Applying Wear Particle Analysis to Rotating Machinery
EP Editorial Staff | February 2, 1999
Used oil analysis determines the condition of the lubricant; ferrography determines the condition of the machine.
You have a sound preventive maintenance program in place. You have even added some predictive maintenance elements to it, but you are still getting unplanned catastrophic failures. Adding ferrography to the mix can give adequate warning of possible failures so repairs can be planned.
Ferrography is a microscopic examination process developed in 1971. Initially, it looked only at ferrous wear particles in lubricating oils. Advances in technology now allow ferrographers to classify wear particles from many substances, both magnetic and nonmagnetic. The process is not limited to ferrous metal or oils-greases also can be analyzed.
Don’t confuse a used oil analysis program with ferrography. Used oil analysis determines the condition of the lubricant; ferrography determines the condition of the machine.
The spectrographic component of oil analysis provides an incomplete profile of the wear metal in the system. Because laboratory instruments can sense only particles smaller than 8 microns and the onset of abnormal wear initially is revealed by an increased concentration of particles greater than 8 microns, the ability of spectrographic oil analysis to provide useful information on your machines is limited.
A comprehensive lubricant analysis program will contain elements of both techniques. It is important to know the condition of the lubricant and its ability to perform as designed, as well as the presence of contaminants and wear particles.
Conducting wear particle analysis
Typically on a monthly basis, lubricant samples are taken from a machine and sent to a laboratory specializing in ferrography and lubricant analysis. Used oil tests, such as viscosity, and spectrographic and chemical analyses are conducted. Additionally, in the first phase of ferrography, wear particle concentrations are routinely monitored and compared to detect wear trends. This establishes a baseline for the earliest possible detection of abnormal wear onset. The second phase begins when the onset of abnormal wear is detected.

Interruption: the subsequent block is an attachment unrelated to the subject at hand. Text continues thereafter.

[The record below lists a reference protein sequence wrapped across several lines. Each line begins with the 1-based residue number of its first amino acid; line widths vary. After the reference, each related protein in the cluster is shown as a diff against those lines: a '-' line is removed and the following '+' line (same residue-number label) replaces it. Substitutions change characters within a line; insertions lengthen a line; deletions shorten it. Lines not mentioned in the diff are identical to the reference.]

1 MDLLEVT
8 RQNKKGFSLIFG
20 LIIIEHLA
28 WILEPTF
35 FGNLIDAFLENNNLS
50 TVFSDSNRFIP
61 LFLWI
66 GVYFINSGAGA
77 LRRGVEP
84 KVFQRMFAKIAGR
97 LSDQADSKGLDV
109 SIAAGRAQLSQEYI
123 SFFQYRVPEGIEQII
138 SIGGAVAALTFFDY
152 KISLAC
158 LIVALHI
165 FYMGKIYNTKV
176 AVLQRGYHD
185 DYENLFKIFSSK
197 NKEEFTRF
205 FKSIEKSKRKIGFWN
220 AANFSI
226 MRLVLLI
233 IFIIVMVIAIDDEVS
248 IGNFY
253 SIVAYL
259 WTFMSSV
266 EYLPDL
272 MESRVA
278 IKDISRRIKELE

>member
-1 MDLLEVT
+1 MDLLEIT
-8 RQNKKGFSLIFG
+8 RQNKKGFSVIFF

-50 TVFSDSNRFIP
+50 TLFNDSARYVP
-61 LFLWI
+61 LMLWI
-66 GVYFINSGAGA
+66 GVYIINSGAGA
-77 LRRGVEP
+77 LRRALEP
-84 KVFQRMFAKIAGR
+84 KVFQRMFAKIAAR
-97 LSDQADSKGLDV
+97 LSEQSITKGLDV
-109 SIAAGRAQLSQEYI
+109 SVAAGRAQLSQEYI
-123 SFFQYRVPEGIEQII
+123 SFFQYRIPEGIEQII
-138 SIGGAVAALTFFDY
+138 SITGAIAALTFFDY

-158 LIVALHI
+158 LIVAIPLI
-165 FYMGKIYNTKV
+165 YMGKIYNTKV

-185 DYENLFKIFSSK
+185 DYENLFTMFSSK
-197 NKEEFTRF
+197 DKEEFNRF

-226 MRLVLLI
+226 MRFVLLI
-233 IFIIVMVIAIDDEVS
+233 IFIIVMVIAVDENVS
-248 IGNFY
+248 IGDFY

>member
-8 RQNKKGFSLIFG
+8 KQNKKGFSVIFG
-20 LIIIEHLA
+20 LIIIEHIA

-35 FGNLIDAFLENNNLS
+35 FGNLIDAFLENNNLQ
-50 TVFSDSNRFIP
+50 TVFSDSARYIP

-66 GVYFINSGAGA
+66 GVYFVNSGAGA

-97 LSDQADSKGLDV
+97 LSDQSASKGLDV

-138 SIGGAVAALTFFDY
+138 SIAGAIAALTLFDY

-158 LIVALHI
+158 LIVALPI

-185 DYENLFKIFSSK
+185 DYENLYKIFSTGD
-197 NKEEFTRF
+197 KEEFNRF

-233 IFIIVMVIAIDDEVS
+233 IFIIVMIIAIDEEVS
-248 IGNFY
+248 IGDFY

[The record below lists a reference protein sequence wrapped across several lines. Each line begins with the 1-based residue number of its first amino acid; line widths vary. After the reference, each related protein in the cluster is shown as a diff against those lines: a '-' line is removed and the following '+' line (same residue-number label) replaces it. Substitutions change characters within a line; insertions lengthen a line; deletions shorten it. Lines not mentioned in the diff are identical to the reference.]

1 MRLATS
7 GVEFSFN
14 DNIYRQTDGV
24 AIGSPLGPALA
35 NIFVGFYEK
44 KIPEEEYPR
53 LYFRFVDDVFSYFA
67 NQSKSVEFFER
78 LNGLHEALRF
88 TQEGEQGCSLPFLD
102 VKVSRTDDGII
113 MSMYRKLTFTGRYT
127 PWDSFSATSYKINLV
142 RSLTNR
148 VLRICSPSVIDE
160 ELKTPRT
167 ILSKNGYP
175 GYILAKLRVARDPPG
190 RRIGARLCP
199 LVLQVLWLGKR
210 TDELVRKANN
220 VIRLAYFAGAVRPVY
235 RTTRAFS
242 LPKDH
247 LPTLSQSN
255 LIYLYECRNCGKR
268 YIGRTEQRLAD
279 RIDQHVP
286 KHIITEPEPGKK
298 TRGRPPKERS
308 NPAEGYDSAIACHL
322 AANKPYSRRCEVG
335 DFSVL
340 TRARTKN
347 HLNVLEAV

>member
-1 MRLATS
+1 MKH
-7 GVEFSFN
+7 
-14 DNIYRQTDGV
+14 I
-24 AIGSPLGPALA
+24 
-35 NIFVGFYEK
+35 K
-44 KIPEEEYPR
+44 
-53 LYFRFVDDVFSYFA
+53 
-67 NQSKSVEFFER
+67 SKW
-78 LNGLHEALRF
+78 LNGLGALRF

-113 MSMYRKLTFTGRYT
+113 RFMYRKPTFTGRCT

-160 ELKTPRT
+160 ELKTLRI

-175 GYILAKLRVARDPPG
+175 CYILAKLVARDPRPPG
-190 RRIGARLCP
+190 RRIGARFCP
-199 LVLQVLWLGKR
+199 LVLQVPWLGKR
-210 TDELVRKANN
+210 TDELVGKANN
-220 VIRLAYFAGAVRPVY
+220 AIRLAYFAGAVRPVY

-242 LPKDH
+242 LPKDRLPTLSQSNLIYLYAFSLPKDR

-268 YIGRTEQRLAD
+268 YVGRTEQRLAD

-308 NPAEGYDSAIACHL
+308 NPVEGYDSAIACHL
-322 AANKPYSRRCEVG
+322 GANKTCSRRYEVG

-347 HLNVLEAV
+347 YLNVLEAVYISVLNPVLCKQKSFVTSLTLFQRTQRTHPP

Trained analysts with a thorough knowledge of the equipment being monitored and the metallurgy of its components analyze the deposited particles through a microscope up to 1000X. Detailed microscopic analysis identifies the wear mechanisms that are causing the particle generation, identifies the probable source of the particles, and determines which components are experiencing the wear. Fig. 1 illustrates normal machine wear when viewed at 500X. The strings of particles in the image are made up of many flat platelets of less than 15 microns that are lined up on the magnetic lines of flux as the microscope slide is prepared. Fig. 2 illustrates larger laminar platelets viewed at 1000X that indicate rolling contact failure of a bearing. Through heat treatment and chemical reactions on the slide, the actual metallurgy of the particles can be determined.
Recently, a large chemical plant was able to avoid a catastrophic failure and save $100,000 by effectively using a combination of used oil analysis tests and ferrography. The machine, a General Electric turbogenerator, had been operating normally. A lubricant condition report, based on chemical and spectrographic analysis, showed normal degradation; continued use of the lubricant was recommended. However, an equipment condition report rated the machine condition CRITICAL. This evaluation was based on an increasing wear particle concentration and the presence of lead/tin babbitt particles ranging up to 90 microns (see Fig. 3). It was recommended that the machine’s bearings be inspected at the earliest opportunity.
Examination of orbit plots and vibration time waveforms indicated possible journal impacting. The machine was shut down and the subsequent inspection revealed that the babbitt lining had been wiped and there was minor scoring on the shaft which could be polished out. This fault could have gone undetected until vibration alarms signaled an impending failure, and the subsequent additional damage to the shaft may have required removal and repair or replacement. Ferrography provided the early warning necessary to prevent a potentially catastrophic failure. MT
Information supplied by Predict/DLI, Cleveland, OH; telephone (216) 642-3223.